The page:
Tuesday, July 6, 2010

Ciabatta bread

I longed for the luxurious fragrance of freshly baked bread emanating from my kitchen. It had been so long (a couple weeks) since my fingers worked with bread dough and they were aching to knead something other than Mr. Incredible's back. I decided on Ciabatta bread because it would be perfect for sandwiches I planned on making for lunch. Sliced, still warm from the oven, smeared with glistening butter melting and saturating every crevice of this honey combed textured bread sounded like a delectable treat. (I'm trying to use more adjectives in this post. How am I doing?)

Mini lesson...ready? Ciabatta, pronounced /cha-bah-tah/, is an Italian white bread that is elongated, broad and flat. It's name, meaning "slipper" in Italian, is a reference to its shape which kind of resembles a slipper. When made well, ciabatta bread has a moist, holey crumb and a crackly, crisp crust.

Many of ciabatta recipes begin with a poolish (pronounced pool-eesh, accent on the second syllable). A poolish is a pre-mixed “starter” of flour, water and a touch of yeast. It is mixed a few hours before the remainder of the ingredients. It's said to give the bread a better texture and flavor. 

The recipe I'll be sharing today does not use a poolish. This means I'll have ciabatta in my belly in less than 3 hours rather than 2-3 days. 

Mini lesson over. Let's bake some bread!

Ciabatta Bread (adapted from this recipe)
  • 1 1/2 cups warm water
  • 1 1/2 teaspoons salt
  • 1 teaspoon sugar
  • 1 tablespoon olive oil
  • 3 1/4 cups bread flour
  • 2 1/2 teaspoons yeast

Follow directions!

Mix water, sugar and yeast in a bowl. Let sit until creamy. Mix flour and salt together. Add yeast mixture and oil to the flour. Using a mixer with a dough hook attachment, mix/knead for 5 minutes.

Dough will be extremely wet. Refrain from adding more flour. Refrain yourself! Scrape dough into a well greased bowl. Cover with plastic wrap.

Let rise until doubled in size (1.5-2 hours). Because the dough is extremely sticky, you'll want to flour your work surface generously.

Scrape dough onto the work surface and cut in half. Be gentle with the dough at this point. You don't want to push out all the air. Tear off 2 pieces of parchment paper.

Gently transfer the dough onto one of the papers and stretch out into a rectangle. Using your fingertips, create dimples all over the surface of the dough (I was so busy loving on my dough that I forgot to do this part! It's supposed to help create all those large holes throughout the bread). Repeat with other half of dough. Cover with a damp kitchen towel and let rise for 45 minutes. Preheat oven to 425 degrees.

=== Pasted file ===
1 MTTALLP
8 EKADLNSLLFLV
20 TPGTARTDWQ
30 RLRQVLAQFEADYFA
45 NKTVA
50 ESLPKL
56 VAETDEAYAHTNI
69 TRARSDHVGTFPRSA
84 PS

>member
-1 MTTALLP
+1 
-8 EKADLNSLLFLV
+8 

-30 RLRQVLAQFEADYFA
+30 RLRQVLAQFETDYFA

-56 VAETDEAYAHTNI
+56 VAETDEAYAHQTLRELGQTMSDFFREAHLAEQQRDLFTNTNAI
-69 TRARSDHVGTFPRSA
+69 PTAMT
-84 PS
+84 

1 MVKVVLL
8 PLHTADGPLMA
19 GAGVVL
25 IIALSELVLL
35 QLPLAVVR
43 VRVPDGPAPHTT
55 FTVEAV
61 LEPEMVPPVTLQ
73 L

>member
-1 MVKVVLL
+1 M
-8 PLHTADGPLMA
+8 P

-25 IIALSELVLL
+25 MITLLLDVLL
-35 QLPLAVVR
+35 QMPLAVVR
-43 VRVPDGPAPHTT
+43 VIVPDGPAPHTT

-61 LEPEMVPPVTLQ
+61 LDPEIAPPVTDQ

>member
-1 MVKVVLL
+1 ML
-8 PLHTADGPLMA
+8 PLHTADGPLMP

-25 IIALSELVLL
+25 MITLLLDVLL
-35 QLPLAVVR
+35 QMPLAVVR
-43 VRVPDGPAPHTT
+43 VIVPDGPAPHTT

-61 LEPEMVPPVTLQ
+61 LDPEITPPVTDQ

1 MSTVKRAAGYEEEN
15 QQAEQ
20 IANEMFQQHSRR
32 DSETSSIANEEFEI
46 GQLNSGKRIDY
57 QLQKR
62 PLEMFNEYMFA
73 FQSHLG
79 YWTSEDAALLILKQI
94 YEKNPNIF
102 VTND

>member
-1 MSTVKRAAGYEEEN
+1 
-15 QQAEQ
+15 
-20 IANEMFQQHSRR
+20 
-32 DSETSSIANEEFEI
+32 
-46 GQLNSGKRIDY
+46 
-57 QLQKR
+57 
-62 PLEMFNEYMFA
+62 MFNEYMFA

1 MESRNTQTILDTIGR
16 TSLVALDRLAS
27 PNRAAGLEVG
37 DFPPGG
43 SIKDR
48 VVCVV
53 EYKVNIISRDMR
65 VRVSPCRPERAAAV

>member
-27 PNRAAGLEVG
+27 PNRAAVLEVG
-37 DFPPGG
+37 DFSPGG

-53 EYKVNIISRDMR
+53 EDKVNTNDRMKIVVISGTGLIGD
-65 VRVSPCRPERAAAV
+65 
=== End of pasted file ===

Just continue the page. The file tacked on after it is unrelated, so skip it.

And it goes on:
Place bread and parchment paper (either on a baking sheet or pizza stone) in the oven and bake for 25-30 minutes until bread is golden. 

Let cool before slicing and using for sandwiches. 

There's a little surprise in this sandwich.
A fried egg! Yum yum.


  1. WOW! That's absolutely wonderful! I'm drooling! Have to give this one a try!

  2. Your ciabatta looks perfect--great job! I'm still a bit intimidated by kneading bread but you don't seem to have this trouble at all. I love fried egg sandwiches, too, by the way!

  3. Hi Renata and thank you :)

    Thanks Jean :) Kneading is so much easier when you have a mixer to do all the "kneading" for you!

  4. I make a ton of everyday whole wheat bread, but have only made artisan type bread a few times. This looks like a good simple recipe to start with! Have you ever tried using part wheat flour?

  5. Hi Kelli, no I haven't tried using wheat flour, but like you said, maybe if you used half wheat and half bread flour it would turn out just fine. And a bit more healthy ;)

  6. I love ciabatta! Always wanted to make it, but all that time and waiting with making poolish is offputting. Glad there's a way around it.

  7. Oh my gosh! So yummy! I love ciabatta bread! - I can't imagine making my own. Maybe this will have to be tried in my kitchen soon :)

  8. Hey I know this may sound a little silly but do you preheat the oven with the pizza stone in the oven?

  9. Hi there, that's not a silly question! Yes you do want to preheat the oven with the pizza stone in there. This will gradually heat the stone to the right temperature. You want it as hot as possible :)

  10. Oooo..Süper.Ellerine sağlık,sevgilerrr...

  11. just a question!!!
    my bread ALWAYS comes out rock hard on the outside, and sometimes it isnt cooked on the inside :( any idea what's the problem?

    well i dont have a mixer.. am wondering if my kneading was the problem >_> oh and if the dough doesnt double in size.. what would you do with it..? any way to salvage it? ._.

    1. Hi Beansproutbun (cute name), first make sure that your yeast is not expired. If your dough isn't rising this might be the problem.

      If the dough is not doubling in size, then insufficient kneading maybe the issue. Kneading develops the gluten which is important because it adds strength and texture to your dough. Carbon dioxide is formed when the dough rises and it is captured within the dough creating air pockets. We want the dough to have these air pockets because it creates a light and airy loaf in the end. If the dough isn't kneaded enough, it won't have the strength to hold the air pockets. Does that make sense?

      To know when you've kneaded enough, may I suggest this lovely youtube video which explains the window pane test for bread making.


      I hope this helps. Please try again and let me know how it turns out!


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